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J Am Geriatr Soc. 2000 Sep;48(9):1157-62.

Peripheral arterial disease: insights from population studies of older adults.

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1
University of Pittsburgh, PA 15213, USA.

Abstract

Epidemiologic studies illustrate that PAD is a very common finding when screening is performed in older adults. The outcomes in those with PAD in population studies reflect and extend the findings from clinical studies of PAD, confirming that older adults with PAD are disabled and have a high risk for CVD and total mortality. With the aging of the population, the prevalence of PAD is increasing. It is common in both men and women and increases in prevalence with age, such that at least 12% of community-dwelling adults aged 65 and older will have significant disease on noninvasive testing, most without classic intermittent claudication. Furthermore, PAD is strongly related to other manifestations of CVD and its risk factors. Those with PAD identified in epidemiologic studies have a two- to three-fold risk in CVD morbidity and mortality. Current treatment goals for PAD patients include improving function, primarily using exercise and medical therapy, and reduction of systemic risk and can be extended to those identified by screening. In addition, PAD must be thought of as a marker of advanced systemic atherosclerosis. Inasmuch as the risk of CVD and mortality in those with PAD is similar to those with a history of MI or stroke, those with PAD can be approached with the same measures for secondary CVD prevention as recommended for MI and stroke survivors. A simple bedside measure of the AAI can be used to improve the detection of PAD in clinical practice. Although there is no study that shows directly that screening and preventive treatment will reduce complications of PAD, a preventive approach in PAD patients is likely to improve overall survival, reduce MI, and will, perhaps, also reduce the risk of disabling leg pain and amputation. Future descriptions of the natural history of PAD in ongoing cohort studies may indicate that this is already beginning to occur.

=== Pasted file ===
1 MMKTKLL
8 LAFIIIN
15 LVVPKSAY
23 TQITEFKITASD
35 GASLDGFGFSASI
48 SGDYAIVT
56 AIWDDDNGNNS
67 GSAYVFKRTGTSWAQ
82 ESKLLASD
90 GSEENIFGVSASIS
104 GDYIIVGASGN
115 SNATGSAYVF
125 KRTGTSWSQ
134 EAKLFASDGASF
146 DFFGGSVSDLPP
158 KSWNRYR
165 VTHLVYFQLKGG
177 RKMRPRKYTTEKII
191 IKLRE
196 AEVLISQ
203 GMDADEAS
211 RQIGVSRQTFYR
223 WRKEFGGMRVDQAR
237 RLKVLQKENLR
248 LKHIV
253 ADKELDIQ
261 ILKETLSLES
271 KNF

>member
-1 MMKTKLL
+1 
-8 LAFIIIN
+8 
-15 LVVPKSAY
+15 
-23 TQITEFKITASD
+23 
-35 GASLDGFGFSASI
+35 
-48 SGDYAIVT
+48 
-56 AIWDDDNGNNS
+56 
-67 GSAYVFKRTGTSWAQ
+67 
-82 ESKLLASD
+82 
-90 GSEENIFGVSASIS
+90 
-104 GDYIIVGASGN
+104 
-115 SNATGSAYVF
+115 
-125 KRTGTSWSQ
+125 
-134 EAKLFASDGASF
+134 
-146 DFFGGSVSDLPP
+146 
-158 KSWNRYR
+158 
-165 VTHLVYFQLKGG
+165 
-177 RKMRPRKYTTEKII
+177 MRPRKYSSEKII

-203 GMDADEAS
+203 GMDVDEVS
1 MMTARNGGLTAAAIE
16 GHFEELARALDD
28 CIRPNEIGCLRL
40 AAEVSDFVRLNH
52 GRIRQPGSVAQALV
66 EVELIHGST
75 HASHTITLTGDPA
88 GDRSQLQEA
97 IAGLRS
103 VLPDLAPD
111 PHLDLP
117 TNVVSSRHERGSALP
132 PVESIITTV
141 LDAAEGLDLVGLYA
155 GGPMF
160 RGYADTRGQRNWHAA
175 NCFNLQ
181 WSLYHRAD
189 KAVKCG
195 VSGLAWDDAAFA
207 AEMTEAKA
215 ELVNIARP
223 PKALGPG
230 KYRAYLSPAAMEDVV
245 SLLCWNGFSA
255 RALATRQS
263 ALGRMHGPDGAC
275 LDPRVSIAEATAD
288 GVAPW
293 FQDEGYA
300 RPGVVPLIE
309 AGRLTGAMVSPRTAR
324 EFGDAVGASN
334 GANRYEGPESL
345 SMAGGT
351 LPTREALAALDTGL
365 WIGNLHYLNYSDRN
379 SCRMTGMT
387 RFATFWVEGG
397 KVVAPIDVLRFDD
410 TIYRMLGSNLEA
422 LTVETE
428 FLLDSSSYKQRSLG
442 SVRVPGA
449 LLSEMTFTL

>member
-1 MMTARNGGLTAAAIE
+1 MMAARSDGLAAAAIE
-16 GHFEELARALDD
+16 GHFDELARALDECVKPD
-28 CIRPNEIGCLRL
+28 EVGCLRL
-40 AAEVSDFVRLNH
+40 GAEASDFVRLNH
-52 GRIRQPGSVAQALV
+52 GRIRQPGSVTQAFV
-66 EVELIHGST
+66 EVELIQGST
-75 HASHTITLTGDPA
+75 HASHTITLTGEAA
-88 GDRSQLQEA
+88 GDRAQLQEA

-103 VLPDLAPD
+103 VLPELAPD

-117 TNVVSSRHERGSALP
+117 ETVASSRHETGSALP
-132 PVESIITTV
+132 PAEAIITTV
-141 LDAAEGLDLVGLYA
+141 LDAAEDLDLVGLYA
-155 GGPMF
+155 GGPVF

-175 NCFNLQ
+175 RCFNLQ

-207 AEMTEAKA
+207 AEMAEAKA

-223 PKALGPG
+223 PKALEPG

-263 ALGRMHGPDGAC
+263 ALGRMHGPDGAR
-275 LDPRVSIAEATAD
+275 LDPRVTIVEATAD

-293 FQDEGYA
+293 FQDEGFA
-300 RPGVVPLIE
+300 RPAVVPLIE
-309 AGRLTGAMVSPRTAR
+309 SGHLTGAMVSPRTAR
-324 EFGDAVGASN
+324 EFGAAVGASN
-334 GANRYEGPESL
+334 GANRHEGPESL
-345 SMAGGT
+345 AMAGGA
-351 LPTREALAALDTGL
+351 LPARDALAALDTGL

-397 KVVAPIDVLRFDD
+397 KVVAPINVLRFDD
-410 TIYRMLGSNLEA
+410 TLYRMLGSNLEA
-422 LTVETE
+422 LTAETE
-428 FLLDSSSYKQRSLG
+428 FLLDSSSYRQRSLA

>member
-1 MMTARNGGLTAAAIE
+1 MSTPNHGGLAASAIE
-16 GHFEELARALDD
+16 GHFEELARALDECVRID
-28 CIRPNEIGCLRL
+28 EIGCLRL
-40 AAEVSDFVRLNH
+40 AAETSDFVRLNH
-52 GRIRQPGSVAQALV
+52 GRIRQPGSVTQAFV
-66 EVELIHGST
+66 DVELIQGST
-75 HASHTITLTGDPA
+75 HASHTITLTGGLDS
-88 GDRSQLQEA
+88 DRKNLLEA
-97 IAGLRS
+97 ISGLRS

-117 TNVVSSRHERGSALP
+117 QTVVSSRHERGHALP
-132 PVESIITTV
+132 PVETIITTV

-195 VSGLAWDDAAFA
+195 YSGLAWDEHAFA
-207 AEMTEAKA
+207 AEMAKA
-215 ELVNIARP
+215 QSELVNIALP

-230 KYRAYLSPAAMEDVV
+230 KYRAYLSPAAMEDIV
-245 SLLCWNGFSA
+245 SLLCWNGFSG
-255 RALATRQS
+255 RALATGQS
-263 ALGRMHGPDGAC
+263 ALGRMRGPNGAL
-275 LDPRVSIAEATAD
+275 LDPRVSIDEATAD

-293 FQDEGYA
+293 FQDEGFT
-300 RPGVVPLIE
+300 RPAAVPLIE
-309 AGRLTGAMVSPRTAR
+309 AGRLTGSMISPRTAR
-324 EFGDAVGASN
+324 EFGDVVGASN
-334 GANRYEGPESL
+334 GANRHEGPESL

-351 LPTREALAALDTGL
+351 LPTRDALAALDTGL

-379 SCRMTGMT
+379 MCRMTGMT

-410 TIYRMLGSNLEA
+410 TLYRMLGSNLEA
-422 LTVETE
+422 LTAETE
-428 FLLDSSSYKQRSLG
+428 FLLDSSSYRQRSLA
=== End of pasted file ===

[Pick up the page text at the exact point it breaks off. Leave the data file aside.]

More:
PMID:
10983919
[Indexed for MEDLINE]

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